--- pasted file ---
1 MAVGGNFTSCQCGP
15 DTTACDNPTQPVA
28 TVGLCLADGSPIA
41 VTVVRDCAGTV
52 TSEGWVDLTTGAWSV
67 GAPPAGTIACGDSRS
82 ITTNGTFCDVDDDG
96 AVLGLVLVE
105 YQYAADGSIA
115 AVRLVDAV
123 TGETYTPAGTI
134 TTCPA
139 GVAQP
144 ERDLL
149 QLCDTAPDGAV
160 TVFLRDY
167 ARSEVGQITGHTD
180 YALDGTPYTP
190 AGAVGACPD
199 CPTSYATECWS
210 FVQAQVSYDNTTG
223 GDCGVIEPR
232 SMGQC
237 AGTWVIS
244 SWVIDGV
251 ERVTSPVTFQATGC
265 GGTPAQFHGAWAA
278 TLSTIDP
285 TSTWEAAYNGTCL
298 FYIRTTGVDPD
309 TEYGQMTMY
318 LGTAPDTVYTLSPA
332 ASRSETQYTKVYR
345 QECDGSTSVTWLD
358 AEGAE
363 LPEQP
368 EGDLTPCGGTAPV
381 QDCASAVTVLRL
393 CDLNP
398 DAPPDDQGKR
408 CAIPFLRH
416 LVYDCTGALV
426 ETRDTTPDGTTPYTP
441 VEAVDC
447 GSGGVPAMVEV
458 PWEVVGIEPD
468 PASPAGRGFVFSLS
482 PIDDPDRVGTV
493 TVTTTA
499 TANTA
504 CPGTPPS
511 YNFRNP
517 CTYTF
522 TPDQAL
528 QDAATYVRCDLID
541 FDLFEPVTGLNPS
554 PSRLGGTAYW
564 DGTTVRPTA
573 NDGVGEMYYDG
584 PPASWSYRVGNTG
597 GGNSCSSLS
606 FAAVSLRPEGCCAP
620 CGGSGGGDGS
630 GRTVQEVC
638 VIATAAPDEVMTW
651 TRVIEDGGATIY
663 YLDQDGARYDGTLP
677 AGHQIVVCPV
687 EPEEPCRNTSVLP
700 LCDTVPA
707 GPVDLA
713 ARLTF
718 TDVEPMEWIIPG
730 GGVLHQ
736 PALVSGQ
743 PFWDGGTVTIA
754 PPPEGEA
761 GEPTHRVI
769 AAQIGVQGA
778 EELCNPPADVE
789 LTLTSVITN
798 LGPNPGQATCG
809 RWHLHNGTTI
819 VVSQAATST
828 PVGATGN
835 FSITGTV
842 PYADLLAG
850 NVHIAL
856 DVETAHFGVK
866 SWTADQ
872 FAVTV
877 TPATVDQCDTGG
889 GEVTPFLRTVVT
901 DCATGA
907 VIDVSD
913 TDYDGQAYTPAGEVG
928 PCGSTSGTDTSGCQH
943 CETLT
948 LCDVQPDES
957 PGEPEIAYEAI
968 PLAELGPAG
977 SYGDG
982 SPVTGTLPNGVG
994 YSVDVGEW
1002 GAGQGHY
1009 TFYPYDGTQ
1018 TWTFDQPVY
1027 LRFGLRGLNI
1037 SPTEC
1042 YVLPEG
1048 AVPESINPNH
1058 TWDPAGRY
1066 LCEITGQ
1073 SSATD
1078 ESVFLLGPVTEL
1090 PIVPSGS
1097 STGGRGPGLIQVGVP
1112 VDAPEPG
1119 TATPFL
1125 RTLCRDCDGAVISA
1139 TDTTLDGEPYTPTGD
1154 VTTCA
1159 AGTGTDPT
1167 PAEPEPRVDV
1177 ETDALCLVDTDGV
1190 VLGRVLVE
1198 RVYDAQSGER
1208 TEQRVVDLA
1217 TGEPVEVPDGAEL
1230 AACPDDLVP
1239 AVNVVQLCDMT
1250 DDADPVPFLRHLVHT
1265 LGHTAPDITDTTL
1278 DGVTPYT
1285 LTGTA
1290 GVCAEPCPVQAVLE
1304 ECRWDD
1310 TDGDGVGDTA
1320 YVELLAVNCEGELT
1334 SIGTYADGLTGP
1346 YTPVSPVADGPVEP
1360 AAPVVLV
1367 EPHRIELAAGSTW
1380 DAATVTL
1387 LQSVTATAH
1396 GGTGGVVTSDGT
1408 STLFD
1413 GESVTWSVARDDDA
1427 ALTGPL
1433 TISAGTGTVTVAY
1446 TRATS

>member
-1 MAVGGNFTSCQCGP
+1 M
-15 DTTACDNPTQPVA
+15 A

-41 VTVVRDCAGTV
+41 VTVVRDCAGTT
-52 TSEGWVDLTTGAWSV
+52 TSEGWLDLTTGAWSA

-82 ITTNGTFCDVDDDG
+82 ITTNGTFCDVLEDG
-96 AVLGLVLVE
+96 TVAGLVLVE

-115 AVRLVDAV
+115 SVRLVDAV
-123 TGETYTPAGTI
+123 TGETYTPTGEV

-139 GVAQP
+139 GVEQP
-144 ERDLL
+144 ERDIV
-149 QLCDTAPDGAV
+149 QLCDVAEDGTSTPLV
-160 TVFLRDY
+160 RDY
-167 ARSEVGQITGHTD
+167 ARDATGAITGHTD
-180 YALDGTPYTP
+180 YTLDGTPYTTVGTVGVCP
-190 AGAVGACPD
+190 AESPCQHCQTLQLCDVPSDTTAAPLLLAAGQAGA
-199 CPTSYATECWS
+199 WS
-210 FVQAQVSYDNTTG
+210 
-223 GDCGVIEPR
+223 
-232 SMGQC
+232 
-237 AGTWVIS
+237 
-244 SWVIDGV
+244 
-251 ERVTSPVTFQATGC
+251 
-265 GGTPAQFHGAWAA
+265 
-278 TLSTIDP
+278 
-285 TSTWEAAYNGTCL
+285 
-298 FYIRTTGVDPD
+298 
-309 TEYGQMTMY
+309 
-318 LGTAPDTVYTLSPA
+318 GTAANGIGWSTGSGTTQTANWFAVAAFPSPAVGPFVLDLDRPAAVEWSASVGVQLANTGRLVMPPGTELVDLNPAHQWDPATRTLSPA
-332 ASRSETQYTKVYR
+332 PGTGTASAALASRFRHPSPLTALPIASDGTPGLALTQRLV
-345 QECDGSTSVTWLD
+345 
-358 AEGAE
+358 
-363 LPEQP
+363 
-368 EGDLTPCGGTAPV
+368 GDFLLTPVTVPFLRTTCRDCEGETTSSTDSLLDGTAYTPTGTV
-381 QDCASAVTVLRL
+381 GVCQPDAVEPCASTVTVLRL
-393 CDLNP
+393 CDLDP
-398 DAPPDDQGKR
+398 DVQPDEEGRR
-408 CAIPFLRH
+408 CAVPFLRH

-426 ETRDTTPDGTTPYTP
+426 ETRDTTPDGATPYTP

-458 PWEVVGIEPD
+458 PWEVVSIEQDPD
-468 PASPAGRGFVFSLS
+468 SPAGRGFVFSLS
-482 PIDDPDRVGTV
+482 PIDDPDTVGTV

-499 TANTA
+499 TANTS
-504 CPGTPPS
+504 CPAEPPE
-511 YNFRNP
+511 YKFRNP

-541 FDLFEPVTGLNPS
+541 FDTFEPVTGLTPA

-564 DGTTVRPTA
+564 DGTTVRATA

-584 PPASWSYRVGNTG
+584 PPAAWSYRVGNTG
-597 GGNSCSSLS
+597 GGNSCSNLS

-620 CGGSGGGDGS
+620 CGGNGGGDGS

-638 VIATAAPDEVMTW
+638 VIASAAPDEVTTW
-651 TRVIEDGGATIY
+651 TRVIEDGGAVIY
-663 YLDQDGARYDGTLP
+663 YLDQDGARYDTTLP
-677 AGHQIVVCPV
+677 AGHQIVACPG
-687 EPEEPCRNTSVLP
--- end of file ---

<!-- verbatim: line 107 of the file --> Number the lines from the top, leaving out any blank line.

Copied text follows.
1018 TWTFDQPVY